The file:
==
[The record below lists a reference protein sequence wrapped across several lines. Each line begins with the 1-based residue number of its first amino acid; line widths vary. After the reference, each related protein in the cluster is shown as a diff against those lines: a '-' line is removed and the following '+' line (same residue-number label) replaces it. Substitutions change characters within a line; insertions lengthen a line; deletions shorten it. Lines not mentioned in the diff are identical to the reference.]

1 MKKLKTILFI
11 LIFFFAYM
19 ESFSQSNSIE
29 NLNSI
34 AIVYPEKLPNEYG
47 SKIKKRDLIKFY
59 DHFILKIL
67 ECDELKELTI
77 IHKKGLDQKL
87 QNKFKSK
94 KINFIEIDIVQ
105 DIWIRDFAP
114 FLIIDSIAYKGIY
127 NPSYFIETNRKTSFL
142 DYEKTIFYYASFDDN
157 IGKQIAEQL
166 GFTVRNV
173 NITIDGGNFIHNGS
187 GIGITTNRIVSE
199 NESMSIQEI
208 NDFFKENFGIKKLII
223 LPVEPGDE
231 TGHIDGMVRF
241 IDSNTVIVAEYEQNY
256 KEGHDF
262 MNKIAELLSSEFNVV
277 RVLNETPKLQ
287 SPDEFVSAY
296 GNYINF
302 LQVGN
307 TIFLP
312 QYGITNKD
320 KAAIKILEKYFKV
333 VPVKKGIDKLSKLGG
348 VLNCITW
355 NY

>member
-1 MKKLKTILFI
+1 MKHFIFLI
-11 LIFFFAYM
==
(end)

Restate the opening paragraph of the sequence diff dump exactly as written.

[The record below lists a reference protein sequence wrapped across several lines. Each line begins with the 1-based residue number of its first amino acid; line widths vary. After the reference, each related protein in the cluster is shown as a diff against those lines: a '-' line is removed and the following '+' line (same residue-number label) replaces it. Substitutions change characters within a line; insertions lengthen a line; deletions shorten it. Lines not mentioned in the diff are identical to the reference.]